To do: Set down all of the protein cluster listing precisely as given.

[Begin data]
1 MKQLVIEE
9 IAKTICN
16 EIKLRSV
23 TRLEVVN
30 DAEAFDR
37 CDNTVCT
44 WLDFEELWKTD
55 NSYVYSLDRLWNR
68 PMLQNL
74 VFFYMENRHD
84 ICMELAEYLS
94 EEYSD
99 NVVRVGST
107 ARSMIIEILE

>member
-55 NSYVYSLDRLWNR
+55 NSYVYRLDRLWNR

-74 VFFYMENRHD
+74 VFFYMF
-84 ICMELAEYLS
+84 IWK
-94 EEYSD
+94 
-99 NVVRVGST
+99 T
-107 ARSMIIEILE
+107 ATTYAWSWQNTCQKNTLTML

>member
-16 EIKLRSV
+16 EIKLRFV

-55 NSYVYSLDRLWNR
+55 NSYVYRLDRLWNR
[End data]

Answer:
1 MKQLVIEE
9 IAKTICN
16 EIKLRSV
23 TRLEVVN
30 DAEAFDR
37 CDNTVCT
44 WLDFEELWKTD
55 NSYVYSLDRLWNR
68 PMLQNL
74 VFFYMENRHD
84 ICMELAEYLS
94 EEYSD
99 NVVRVGST
107 ARSMIIEILE

>member
-55 NSYVYSLDRLWNR
+55 NSYVYRLDRLWNR

-74 VFFYMENRHD
+74 VFFYMF
-84 ICMELAEYLS
+84 IWK
-94 EEYSD
+94 
-99 NVVRVGST
+99 T
-107 ARSMIIEILE
+107 ATTYAWSWQNTCQKNTLTML

>member
-16 EIKLRSV
+16 EIKLRFV

-55 NSYVYSLDRLWNR
+55 NSYVYRLDRLWNR